- A Brief Introduction to the Movement
- To Stay or To Go?: The National Emigration Convention of 1854
- The 1853 Manual Labor College Initiative
- Bishop Henry McNeal Turner
- Mobility, Migration, and the 1855 Philadelphia National Convention
- Henry Highland Garnet's "Address"
- What Did They Eat? Where Did They Stay?
- Black Wealth and the 1843 Convention
- Black Women's Economic Power
- The First National Convention
- The "Conventions" of the Conventions: Political Rituals
- A National Press? The 1847 National Convention and the North Star
- Equality Before the Law: California Black Convention Activism, 1855-65
- Conflict on the Ohio: The 1858 Convention in Cincinnati
- Conventions by City
- National Conventions
- Women Delegates
- Women in the Conventions
- Convention Hosts by Denomination
- Conventions by Level
- Clusters of Conventions
- Colored Conventions in Canada
- Women in the Conventions | March 8, 2017
- Douglass Day
- About Us
- Contact Us
Scripto | Transcribe Page
Proceedings of the Civil Rights Mass-Meeting held at Lincoln Hall, October 22, 1883. Speeches of Hon. Frederick Douglass and Robert G. Ingersoll.
- Type what you see in the pdf, even if it's misspelled or incorrect.
- Leave a blank line before each new paragraph.
- Type page numbers if they appear.
- Put unclear words in brackets, with a question mark, like: [[Pittsburg?]]
- Click "Save transcription" frequently!
- Include hyphens splitting words at the end of a line. Type the full word without the hyphen. If a hyphen appears at the end of a page, type the full word on the second page.
- Include indents, tabs, or extra spaces.
Is this transcription complete and correct?
Please let us know:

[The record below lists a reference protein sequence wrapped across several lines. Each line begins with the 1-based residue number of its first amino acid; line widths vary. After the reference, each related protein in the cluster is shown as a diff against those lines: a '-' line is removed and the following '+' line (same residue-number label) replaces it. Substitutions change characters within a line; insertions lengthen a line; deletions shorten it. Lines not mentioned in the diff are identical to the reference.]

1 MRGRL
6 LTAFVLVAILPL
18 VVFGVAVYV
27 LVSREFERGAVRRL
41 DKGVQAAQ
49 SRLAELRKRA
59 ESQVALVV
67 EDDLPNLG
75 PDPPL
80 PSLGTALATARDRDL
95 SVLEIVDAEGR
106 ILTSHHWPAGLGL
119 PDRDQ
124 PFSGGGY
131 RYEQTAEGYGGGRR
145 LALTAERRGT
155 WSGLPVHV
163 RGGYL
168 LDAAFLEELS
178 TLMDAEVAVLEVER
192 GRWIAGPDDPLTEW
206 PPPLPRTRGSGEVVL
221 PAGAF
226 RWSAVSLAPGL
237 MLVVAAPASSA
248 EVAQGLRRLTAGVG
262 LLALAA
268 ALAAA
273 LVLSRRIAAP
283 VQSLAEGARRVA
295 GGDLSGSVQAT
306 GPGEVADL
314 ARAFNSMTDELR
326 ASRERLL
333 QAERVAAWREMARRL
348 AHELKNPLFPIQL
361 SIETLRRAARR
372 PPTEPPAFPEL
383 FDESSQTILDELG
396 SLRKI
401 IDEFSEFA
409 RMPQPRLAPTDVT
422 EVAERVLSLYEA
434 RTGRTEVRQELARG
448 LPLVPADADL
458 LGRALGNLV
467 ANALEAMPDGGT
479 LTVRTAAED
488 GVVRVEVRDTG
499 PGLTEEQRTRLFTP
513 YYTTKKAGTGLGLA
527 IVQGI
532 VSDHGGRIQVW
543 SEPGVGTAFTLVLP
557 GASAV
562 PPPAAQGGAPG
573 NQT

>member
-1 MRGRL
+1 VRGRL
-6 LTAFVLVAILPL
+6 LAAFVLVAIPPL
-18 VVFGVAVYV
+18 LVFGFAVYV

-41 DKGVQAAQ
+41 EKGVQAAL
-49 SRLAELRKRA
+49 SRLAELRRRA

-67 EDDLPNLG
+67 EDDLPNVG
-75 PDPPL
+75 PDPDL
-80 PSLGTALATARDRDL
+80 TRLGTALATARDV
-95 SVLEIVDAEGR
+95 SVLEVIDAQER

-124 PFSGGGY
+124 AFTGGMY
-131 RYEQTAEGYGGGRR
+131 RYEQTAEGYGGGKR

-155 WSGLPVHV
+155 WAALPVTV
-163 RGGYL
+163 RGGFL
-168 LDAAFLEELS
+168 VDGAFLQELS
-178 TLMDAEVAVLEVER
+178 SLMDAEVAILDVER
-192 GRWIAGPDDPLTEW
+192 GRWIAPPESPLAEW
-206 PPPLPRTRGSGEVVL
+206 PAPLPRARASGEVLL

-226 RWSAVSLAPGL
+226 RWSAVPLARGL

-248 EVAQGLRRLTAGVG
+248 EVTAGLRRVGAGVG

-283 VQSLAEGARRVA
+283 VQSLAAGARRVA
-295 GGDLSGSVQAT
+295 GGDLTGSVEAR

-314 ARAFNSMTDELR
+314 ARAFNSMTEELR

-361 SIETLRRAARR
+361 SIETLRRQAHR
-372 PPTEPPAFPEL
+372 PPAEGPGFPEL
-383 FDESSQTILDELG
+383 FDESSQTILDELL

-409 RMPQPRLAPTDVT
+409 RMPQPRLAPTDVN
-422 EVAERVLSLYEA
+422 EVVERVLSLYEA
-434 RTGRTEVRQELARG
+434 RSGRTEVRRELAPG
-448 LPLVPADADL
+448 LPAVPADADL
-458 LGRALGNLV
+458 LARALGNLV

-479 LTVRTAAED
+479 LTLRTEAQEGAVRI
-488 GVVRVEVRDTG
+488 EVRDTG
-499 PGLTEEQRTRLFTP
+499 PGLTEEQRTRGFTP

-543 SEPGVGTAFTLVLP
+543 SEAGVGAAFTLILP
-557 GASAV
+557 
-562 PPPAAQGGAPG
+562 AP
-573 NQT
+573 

Current Saved Transcription [history]
37 in the 13th, 14th, and 15th Amendments, power is given to Congress, and power is denied to the States, not only, but Congress is expressly authorized to enforce the amendments by appropriate legislation. Certainly, the power is as broad in the one case as in the other; and in both cases, individuals can be reached as well as States.
So, the Constitution provides the "Congress shall have power to regulate commerce among several States." Under this clause Congress deals directly with individuals. The States are not engaged in commerce, but the people are; and Congress makes rules and regulations for the government of the people so engaged.
The Constitution also provides that "Congress shall have power to regulate commerce with the Indian tribes." It was held in the case of The United States vs. Holliday, 3 Wall., 407, that "Commerce with the Indian tribes means commerce with the individuals composing those tribes." And under this clause it has been further decided that Congress has the power to regulate commerce not only between white people and Indian tribes, but between Indian tribes; and not only that, but between individual Indians. Worcester vs. The State, 6 Pet., 575; The United States vs. 43 Gallons, 93 U.S., 188; The United States vs. Shawmux, 2 Saw., 304.
Now, if the word "tribe" includes individual Indians, may not the word "State" include citizens?
You don't have permission to discuss this page.